David Robinson studies the public interest oversight of automated judgment. His recent scholarship has focused on the governance of AI applications in criminal justice, including pretrial risk assessments and predictive policing tools. While at Cornell, he is exploring new avenues of research related to successful oversight mechanisms for AI. David is on leave from his role as a Managing Director at Upturn.

Relevant Work includes The Challenges of Prediction: Lessons from Criminal Justice, Danger Ahead: Risk Assessment and the Future of Bail Reform, and Pretrial Risk Assessments: A Practical Guide for Judges.

 

GRADUATE STUDENTS

Rediet Abebe, Computer Science

ediet Abebe is a PhD candidate in the Department of Computer Science at Cornell University, advised by Jon Kleinberg. Her research focuses on algorithms, AI, and their applications to social good. In particular, she uses algorithmic, computational and network-based insights to understand and mitigate socioeconomic inequality. She is a co-founder and co-organizer of the Mechanism Design for Social Good (MD4SG) research group and Black in AI.

Relevant work includes Using Search Queries to Understand Health Information Needs in Africa, Computational Perspectives in Social Good and Access to Opportunity, Fair Division via Social Comparison, and SIGecom Exchanges article on Mechanism Design for Social Good.

 

 

Fernando Delgado, Information Science

Fernando Delgado is a second-year PhD student in the Department of Information Science at Cornell University. His research focuses on the adoption of AI technologies in the practice of law and justice system more broadly. Prior to arriving at Cornell, he worked in industry at H5 Technologies designing and evaluating information retrieval and machine learning systems deployed in civil litigation discovery, antitrust compliance, and white-collar crime investigations.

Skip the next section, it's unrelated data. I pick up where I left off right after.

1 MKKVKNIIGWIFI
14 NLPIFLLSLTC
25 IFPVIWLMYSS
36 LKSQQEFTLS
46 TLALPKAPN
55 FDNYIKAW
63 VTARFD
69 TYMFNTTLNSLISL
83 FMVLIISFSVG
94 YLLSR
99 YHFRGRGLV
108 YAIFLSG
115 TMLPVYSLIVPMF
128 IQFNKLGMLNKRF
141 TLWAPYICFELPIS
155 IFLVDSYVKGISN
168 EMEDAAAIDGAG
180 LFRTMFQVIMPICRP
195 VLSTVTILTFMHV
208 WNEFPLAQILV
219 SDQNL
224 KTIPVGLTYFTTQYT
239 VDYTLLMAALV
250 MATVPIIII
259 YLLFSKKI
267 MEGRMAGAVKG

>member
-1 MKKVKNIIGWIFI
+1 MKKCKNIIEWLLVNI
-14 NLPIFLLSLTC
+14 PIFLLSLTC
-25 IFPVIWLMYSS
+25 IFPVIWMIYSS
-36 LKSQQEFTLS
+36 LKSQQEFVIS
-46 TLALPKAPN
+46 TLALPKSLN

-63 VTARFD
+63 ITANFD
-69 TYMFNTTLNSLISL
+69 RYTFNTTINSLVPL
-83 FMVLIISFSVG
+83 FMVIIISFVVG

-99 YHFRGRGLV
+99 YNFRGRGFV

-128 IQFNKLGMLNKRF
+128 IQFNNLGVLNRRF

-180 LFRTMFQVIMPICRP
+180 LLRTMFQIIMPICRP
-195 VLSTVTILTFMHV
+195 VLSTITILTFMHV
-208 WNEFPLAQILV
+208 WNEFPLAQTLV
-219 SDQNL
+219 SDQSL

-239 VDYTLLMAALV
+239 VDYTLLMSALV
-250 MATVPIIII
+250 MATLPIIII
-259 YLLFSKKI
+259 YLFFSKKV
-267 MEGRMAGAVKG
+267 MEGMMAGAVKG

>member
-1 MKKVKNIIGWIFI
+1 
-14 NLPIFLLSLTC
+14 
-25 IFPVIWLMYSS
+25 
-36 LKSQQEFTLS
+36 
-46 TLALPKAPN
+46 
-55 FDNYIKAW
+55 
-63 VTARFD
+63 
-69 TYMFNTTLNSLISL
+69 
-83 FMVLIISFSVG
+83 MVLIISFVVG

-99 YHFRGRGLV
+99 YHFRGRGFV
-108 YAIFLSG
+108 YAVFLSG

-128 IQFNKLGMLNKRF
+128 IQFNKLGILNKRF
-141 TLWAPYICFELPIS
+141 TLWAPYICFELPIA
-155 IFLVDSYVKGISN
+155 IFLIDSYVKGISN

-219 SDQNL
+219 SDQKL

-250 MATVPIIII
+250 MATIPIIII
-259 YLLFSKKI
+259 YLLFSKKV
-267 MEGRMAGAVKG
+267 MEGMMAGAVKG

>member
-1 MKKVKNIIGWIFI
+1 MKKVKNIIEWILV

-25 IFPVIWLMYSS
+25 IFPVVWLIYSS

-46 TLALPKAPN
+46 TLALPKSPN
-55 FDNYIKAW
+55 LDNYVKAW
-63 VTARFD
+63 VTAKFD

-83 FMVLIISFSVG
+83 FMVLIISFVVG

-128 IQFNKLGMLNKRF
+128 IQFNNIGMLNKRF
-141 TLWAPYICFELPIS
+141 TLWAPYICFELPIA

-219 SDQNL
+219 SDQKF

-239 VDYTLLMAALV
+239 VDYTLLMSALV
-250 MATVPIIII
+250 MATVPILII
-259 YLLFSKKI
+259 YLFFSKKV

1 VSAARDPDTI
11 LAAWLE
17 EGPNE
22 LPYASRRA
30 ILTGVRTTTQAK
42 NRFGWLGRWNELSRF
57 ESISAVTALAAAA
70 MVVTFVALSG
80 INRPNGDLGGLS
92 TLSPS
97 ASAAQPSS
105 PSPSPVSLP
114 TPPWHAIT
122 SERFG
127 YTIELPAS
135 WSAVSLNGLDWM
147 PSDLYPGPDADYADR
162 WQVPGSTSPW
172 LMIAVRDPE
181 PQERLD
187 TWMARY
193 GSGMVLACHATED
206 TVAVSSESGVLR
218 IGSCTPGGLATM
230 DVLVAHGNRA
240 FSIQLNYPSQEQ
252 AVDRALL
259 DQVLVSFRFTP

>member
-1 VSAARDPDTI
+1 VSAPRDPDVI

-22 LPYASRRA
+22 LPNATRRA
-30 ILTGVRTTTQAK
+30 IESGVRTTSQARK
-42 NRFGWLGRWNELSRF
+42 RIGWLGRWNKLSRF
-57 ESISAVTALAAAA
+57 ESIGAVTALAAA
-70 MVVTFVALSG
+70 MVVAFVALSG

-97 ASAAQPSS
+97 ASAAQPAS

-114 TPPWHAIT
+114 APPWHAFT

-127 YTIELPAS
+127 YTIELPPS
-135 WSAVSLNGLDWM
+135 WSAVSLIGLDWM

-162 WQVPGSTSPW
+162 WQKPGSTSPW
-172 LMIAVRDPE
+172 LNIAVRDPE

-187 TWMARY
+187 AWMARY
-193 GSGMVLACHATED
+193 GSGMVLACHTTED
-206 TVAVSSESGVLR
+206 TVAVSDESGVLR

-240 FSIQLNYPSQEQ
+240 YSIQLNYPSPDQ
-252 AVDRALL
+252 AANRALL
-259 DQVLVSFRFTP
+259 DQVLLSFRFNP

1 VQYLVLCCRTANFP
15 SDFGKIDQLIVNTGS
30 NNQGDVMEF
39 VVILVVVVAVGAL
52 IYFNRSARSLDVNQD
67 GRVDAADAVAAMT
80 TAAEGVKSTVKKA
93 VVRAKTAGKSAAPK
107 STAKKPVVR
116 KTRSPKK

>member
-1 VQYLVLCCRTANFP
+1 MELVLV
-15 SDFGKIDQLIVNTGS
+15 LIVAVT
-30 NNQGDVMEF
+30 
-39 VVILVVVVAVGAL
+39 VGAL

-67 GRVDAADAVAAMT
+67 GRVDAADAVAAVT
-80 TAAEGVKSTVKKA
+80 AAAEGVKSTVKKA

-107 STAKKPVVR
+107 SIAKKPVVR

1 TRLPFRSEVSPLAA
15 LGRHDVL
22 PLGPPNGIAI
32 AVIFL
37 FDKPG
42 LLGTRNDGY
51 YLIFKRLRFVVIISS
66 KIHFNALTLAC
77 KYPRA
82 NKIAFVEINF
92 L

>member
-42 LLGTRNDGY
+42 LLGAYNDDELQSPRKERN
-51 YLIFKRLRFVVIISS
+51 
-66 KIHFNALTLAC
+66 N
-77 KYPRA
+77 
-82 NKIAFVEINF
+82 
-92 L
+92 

Relevant work includes IEEE’s Global Initiative on Ethics of Autonomous and Intelligent Systems (drafting member for Law Committee) and The Role of Metadata in Machine Learning for Technology Assisted Review.

 

Samir Passi, Information Science

Samir Passi is a PhD candidate in the Department of Information Science at Cornell University. His dissertation, situated within critical data studies, unpacks the human work involved in data science learning, research, and practice. Instances of such work range from the conceptualization of data-driven questions and pre-processing of datasets to translating between corporate values and computational goals and the work of managing corporate data science projects. He studies such forms of work ethnographically in academic (data science education and research) and corporate (corporate data science teams) contexts.

Relevant work includes Data Vision: Learning to See Through Algorithmic Abstraction.

 

Manish Raghavan, Computer Science

Manish Raghavan is a third-year PhD student in the Department of Computer Science at Cornell University, advised by Jon Kleinberg. His primary research interests lie in the application of computational techniques to domains of social concern, including algorithmic fairness and behavioral economics. His work is supported by a NSF GRFP award and Microsoft Research PhD Fellowship.

Relevant work includes How Do Classifiers Induce Agents To Invest Effort Strategically?Inherent Trade-Offs in the Fair Determination of Risk Scores, On Fairness and Calibration, and Selection Problems in the Presence of Implicit Bias.